At this point, totally confused I had to get a 30 minutes lesson on PowerPath and how it works and where it was supposed to be installed.  Finally, after hashing out the whole situation to determine the root cause with the; original designer, past employee who lead the project for me, my current team, Celerra support and the on-site Clarion support it was determined that the automatic fail-over features of the SAN were never setup correctly and we have never had an outage to trigger this scenario. This was a *shock* to everybody involved, but it explains a few mysterious events that have happened over the past 6 months (cluster resources becoming unavailable, complete SAN failure during upgrade, high IO on individual storage processors, etc…) that EMC support could not explain.

So, the end result and lesson learned is to always install PowerPath on all non-clustered hosts that connect to your EMC SAN if you want automatic fail-over.  If you do have this setup and have a storage processor fail, follow the following steps:

1. Connect to Navisphere
2. Click “Virtual Disks”
3. Choose your virtual to edit and click the name.
4. Click “Virtual Disk Access Details”


5. Click “Change Ports for Access”
** On this screen, it will show where the virtual disk is currently assigned (e.g. SP A  or SP B).

That’s it, hopefully this saves somebody 15 hours of downtime confused tech support people and/or a mis-configured DR setup!

Download Your Site to HTML

HTTrack website copier is awesome and FREE! I’ve been using it for a few months and I’ve already saved myself and my team members hundreds of hours by downloading full working copies of various websites locally.

Here are a few examples of websites I download.

  1. A client was having problems with their hosting company who refused to give them access to their source code (developed by a 3rd party) to their CF website. After weeks of trying to solve the problem, they decided to switch hosting companies. During their migration to a hosting company and a new CMS solution, they wanted to keep a copy of the old site online. Regardless of the engine running the website, HTTrack was able to download a working copy of the site to HTML, minus the dynamic features (Search, CMS Admin, etc…) in a few minutes.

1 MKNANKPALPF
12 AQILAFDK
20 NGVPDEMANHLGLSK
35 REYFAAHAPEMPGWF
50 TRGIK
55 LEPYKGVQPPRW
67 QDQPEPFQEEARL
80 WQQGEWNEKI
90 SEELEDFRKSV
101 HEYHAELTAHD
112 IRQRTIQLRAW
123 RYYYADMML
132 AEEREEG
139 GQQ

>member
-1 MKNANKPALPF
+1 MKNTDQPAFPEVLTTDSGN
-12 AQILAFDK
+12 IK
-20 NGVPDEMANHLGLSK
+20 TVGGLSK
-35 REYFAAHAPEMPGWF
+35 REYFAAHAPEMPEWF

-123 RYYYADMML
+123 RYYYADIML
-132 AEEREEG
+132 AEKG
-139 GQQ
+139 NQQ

2. We inherited a old web server at working running Plone 2.0.4. The machine was running on old hardware that was failing (2/3 dead HDD, broken RAID 1) and Zope was randomly crashing. After spending 3 days trying to get the machine stable, I decide to convert the site to HTML and put on one of our newer “stable” web servers. The process was a little mess, since our plone instance pointed to folders paths vs. actual files (/index_html vs /index.hmtl) the final static site had a lot of weird and randomly directed links! The final static HTML site probably took ~8 solid hours of HTML clean-up, but there was also a lot of bad/obsolete content in the existing portal that made this process painful!
  3. I have a few websites I like to use as samples/demo that show better as interactive! Using HTTrack and controlling the depth of link following/downloading (like first page only), I can download an offline working copy of a sites main page! This is a great way to demo a feature/capability/competitor website…

A few other good things to know, a couple sites I’ve downloaded require you to login first. This isn’t an issue with HTTrack, since you can build your own cookies to apply to your capture. It was a bit tricky getting the cookie format correct (Used Netscape Cookie Format), but after a few minutes I was able to take the cookie data from IE/FireFox and have a perfect working cookie for HTTrack to use!

Once again, this is FREE utility that is handy to have around!